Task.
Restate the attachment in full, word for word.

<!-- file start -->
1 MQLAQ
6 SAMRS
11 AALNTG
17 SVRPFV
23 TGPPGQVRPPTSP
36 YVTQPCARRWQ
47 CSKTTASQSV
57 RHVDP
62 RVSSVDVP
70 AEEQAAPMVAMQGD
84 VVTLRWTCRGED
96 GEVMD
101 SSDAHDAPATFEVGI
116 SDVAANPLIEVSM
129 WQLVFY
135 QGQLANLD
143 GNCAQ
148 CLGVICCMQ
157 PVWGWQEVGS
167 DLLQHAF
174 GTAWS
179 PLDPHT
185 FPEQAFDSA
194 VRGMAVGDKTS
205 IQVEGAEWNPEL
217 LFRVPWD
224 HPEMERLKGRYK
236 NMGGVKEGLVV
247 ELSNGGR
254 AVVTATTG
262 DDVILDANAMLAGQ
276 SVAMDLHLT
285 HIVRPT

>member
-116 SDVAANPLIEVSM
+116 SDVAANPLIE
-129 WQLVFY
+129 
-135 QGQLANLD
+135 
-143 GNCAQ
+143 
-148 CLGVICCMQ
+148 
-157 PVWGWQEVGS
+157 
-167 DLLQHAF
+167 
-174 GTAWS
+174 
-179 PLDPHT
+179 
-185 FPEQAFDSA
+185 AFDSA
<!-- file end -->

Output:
1 MQLAQ
6 SAMRS
11 AALNTG
17 SVRPFV
23 TGPPGQVRPPTSP
36 YVTQPCARRWQ
47 CSKTTASQSV
57 RHVDP
62 RVSSVDVP
70 AEEQAAPMVAMQGD
84 VVTLRWTCRGED
96 GEVMD
101 SSDAHDAPATFEVGI
116 SDVAANPLIEVSM
129 WQLVFY
135 QGQLANLD
143 GNCAQ
148 CLGVICCMQ
157 PVWGWQEVGS
167 DLLQHAF
174 GTAWS
179 PLDPHT
185 FPEQAFDSA
194 VRGMAVGDKTS
205 IQVEGAEWNPEL
217 LFRVPWD
224 HPEMERLKGRYK
236 NMGGVKEGLVV
247 ELSNGGR
254 AVVTATTG
262 DDVILDANAMLAGQ
276 SVAMDLHLT
285 HIVRPT

>member
-116 SDVAANPLIEVSM
+116 SDVAANPLIE
-129 WQLVFY
+129 
-135 QGQLANLD
+135 
-143 GNCAQ
+143 
-148 CLGVICCMQ
+148 
-157 PVWGWQEVGS
+157 
-167 DLLQHAF
+167 
-174 GTAWS
+174 
-179 PLDPHT
+179 
-185 FPEQAFDSA
+185 AFDSA